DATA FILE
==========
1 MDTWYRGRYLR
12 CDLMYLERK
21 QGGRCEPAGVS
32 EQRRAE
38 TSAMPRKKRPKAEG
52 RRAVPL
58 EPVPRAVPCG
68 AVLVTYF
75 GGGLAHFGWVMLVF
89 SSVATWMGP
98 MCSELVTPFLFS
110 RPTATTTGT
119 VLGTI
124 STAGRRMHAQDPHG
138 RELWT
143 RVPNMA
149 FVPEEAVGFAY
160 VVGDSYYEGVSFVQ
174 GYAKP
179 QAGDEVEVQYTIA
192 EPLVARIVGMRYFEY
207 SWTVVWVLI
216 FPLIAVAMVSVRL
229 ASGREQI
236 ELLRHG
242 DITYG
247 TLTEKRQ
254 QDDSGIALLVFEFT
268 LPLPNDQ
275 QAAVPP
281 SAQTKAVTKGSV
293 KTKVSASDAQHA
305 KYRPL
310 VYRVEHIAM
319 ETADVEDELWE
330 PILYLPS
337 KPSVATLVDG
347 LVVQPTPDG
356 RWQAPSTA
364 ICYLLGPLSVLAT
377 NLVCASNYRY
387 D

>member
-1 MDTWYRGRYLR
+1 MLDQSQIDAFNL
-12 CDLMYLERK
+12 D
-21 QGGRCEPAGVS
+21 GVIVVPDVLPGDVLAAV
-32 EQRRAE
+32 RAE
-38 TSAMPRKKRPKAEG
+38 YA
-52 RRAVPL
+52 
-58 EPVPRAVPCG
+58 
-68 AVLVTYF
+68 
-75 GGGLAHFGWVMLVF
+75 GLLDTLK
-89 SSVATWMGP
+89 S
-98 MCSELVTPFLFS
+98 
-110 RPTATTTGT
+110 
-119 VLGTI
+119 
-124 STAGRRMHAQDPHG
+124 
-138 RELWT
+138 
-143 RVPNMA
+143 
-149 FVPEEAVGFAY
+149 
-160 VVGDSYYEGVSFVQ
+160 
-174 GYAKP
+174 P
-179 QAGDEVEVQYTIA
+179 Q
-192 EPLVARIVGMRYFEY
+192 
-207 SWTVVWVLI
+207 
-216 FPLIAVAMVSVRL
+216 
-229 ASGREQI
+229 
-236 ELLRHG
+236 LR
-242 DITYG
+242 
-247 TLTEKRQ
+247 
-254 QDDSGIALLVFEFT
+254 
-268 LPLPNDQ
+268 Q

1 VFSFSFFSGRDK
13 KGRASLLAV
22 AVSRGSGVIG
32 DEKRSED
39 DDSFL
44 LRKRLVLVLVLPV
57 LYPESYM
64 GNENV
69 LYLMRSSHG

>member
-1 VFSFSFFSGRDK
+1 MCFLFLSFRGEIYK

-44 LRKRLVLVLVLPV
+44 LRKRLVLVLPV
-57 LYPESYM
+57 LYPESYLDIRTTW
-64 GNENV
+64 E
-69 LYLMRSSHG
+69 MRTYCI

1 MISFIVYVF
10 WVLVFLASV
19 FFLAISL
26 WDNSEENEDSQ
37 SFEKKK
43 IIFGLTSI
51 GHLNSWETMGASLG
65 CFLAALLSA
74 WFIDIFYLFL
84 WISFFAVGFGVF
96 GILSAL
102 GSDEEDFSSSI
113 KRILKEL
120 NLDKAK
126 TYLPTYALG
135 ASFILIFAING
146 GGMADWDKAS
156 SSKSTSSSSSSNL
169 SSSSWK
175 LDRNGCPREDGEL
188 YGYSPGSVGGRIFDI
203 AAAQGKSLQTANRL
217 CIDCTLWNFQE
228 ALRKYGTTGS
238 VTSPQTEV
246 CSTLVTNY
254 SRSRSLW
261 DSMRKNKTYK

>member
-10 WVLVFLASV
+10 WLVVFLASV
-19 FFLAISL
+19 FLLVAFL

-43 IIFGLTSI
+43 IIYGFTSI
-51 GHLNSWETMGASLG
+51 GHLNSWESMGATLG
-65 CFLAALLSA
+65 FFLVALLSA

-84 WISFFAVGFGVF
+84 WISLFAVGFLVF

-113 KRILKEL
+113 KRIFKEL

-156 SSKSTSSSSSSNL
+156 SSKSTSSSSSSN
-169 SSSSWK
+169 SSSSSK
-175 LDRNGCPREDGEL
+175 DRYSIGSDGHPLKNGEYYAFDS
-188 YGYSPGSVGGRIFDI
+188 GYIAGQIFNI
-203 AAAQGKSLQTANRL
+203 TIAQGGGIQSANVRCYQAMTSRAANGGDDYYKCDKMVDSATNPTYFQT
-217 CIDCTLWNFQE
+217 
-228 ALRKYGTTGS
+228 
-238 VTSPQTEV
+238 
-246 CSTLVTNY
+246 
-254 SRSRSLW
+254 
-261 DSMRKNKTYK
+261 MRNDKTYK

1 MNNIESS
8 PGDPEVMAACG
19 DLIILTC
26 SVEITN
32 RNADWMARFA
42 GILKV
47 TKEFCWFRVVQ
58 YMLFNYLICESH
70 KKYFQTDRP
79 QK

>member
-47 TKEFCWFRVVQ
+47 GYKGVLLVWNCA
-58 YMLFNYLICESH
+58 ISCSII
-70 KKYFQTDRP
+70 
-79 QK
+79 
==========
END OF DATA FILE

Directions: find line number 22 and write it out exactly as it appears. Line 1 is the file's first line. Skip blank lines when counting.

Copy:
207 SWTVVWVLI